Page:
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Gull preparing to land in Kaiwaka



thumbnail 22 MF-Gull copy-177JULIA WADE

Earthworks for Kaiwaka’s new Gull petrol station has begun, with excavation machinery now at the SH1 site adjacent to the Three Furlongs Tavern, but local watchdogs have safety concerns around the new development.

Once the ground works have been completed, construction is expected to commence in the New Year, says Gull property and capital manager, Karl Mischewski.

“The station is anticipated to be open by around the middle of 2021 or sooner, and will be an unmanned like many of our existing sites such as Wellsford, selling 91, diesel and 98 with convenient pay at pump technology,” he says. “The site sits outside the Auckland Regional Fuel Tax zone so that is great news for motorists passing through on SH1 and for all the locals, residents and farmers.”

Although the project is already underway, community watchdog group Kaiwaka Can holds ‘grave concerns’ about traffic safety due to the positioning of the site, chair Derek Christensen says.

“The entire consent process was done with no public consultation and as our town is totally dominated by State Highway One, we are dependent on being heard as we try to build a safe and attractive town,” he says.

“The Gull is right next to the Three Furlongs, which often has heavy vehicles entering, not far down the hill from the southern block of shops and a short distance from Oneriri Road, a notoriously difficult intersection. So this means there is another exit to watch in making a turn.”

Pedestrians will also have to be more aware he says, especially as the footpath along SH1 is the only one children can use up to the main residential area.

“Which is already very narrow and unsafe, and now with exiting vehicles to worry about as well, it makes for a very congested piece of road, all this with a speed limit still at 60 at a time when Council is doing research into dropping speed limits on all its council roads. It has not been a very satisfactory process.”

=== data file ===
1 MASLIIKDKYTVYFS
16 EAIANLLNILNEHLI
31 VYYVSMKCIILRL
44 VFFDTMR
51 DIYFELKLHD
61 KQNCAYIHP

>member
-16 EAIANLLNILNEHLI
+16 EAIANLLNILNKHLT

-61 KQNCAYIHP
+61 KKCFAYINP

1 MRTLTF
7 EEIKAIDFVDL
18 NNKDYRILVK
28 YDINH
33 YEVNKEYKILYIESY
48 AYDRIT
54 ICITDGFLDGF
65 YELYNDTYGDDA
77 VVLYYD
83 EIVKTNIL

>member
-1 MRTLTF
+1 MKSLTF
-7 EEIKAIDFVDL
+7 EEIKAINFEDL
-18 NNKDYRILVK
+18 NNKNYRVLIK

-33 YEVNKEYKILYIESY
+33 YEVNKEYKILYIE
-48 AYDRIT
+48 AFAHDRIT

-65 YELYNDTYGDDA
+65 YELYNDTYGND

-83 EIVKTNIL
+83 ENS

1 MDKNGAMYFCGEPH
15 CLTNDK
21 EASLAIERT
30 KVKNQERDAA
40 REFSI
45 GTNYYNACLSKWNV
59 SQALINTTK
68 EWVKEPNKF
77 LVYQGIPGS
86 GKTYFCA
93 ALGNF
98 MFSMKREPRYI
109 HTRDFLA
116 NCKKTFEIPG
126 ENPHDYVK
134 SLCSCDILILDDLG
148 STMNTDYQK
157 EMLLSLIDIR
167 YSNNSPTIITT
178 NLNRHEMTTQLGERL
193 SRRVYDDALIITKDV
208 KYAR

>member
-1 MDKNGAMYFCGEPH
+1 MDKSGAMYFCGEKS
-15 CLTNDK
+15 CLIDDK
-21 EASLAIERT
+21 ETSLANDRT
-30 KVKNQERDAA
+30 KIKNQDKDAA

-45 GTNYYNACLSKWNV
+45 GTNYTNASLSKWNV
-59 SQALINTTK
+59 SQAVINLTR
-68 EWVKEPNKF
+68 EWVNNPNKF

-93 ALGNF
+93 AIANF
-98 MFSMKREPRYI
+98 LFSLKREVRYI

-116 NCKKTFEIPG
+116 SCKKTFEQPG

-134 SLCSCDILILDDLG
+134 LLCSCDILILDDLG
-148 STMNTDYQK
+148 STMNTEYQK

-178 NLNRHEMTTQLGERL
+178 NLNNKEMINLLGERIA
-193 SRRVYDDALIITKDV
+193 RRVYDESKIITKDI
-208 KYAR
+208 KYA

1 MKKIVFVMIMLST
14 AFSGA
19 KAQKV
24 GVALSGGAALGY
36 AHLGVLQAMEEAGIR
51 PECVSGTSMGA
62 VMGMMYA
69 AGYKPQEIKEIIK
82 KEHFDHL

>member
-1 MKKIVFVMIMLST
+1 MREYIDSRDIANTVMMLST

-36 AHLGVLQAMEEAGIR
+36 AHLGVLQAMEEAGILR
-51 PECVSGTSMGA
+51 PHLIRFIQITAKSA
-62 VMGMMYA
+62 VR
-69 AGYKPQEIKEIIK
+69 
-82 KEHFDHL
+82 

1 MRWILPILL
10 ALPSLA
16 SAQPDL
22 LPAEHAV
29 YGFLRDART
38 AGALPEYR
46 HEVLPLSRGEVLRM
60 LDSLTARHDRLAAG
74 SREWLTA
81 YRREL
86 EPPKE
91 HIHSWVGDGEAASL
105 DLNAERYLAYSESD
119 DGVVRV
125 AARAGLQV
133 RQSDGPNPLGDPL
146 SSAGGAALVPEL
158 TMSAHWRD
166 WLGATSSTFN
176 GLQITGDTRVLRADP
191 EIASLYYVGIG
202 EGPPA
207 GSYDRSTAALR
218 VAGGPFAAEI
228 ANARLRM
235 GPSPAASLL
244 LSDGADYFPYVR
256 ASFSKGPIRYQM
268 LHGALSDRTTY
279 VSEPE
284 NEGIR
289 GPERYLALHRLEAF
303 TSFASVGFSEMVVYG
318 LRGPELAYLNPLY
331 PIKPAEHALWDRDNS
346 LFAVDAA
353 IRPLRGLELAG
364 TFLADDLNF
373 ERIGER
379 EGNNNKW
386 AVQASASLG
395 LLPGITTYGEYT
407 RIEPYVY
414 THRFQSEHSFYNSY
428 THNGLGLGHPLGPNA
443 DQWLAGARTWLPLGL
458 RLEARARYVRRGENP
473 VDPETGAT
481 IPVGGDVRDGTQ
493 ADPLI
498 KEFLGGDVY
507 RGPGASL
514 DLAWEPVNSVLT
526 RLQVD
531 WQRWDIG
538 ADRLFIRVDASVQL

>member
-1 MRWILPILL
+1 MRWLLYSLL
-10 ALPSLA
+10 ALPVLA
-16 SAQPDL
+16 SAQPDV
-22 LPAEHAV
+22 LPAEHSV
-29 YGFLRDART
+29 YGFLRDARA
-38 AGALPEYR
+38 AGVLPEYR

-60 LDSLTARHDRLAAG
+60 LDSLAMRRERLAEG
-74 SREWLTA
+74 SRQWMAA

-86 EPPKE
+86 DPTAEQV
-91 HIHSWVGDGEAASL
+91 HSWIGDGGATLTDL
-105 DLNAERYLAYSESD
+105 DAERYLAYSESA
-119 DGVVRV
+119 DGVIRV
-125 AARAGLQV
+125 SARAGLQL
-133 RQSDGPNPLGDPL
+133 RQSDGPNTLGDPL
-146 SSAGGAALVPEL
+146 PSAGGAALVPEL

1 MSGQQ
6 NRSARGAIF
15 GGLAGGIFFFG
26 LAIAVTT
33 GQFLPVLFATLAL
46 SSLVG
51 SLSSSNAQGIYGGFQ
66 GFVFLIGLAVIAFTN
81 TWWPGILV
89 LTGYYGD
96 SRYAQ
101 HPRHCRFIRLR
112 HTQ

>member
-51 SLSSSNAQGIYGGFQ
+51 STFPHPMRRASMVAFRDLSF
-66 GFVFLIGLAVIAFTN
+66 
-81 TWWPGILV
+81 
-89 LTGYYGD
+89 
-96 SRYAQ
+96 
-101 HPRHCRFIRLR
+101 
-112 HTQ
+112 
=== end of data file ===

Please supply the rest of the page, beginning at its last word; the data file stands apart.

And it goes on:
Public notification was not requested by the applicant nor required, a KDC planning spokesperson says, as ‘the adverse effects of the traffic intensity (among other matters) was less than minor… the application was also supported by NZTA when lodged’.

The Notification Assessment Report Gull lodged with council states ‘the speed limit within this locality along SH1 is 60kmh and safety of users turning in/out and motorists travelling along SH1 will therefore be maintained given the low speed limit.

Any resulting effects associated with operational traffic movements and road user safety will be less than minor in scale’.

How the existing Kaiwaka petrol station will be affected is yet to be seen, however when asked earlier in the year, Caltex spokesperson Kim Woodgate said Caltex NZ welcomes the opportunity for people in Kaiwaka to have different service station options ‘when they’re fuelling up’.

“Caltex NZ is proud to support New Zealand’s local communities… we know Caltex Kaiwaka will be a great option for the times when people are after some bread and milk at the same time as fuel… or when they’re keen to keep out of the weather while filling up.”


Excavators forming the groundwork on the new Gull site. Some locals have increased safety concerns for motorists and the Kaiwaka community. PHOTO/JULIA WADE

“The entire consent process was done with no public consultation.”

Derek Christensen, Kaipara Can

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